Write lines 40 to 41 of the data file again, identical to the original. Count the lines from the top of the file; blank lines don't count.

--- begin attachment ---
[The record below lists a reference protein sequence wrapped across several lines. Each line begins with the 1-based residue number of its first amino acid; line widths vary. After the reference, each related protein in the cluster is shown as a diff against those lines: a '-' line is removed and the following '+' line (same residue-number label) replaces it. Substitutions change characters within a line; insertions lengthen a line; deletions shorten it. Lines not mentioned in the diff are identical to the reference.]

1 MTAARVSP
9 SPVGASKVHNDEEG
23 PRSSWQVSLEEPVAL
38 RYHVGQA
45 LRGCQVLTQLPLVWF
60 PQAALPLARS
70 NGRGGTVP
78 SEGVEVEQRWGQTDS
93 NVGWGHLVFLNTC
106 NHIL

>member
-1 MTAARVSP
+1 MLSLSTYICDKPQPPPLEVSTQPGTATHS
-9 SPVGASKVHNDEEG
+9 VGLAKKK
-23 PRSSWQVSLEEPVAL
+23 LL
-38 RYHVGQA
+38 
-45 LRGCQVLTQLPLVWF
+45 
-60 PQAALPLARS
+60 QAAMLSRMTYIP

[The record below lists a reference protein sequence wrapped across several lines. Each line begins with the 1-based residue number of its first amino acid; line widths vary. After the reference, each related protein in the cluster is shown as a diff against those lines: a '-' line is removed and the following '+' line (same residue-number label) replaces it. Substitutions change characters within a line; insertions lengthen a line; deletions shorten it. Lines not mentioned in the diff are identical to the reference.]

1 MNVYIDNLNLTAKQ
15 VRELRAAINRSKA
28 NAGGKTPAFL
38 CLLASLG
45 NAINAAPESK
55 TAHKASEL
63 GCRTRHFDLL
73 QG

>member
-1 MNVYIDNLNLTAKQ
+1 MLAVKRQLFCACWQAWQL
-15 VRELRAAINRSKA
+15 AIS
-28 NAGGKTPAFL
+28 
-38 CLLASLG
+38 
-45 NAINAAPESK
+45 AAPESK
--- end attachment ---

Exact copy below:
+28 
-38 CLLASLG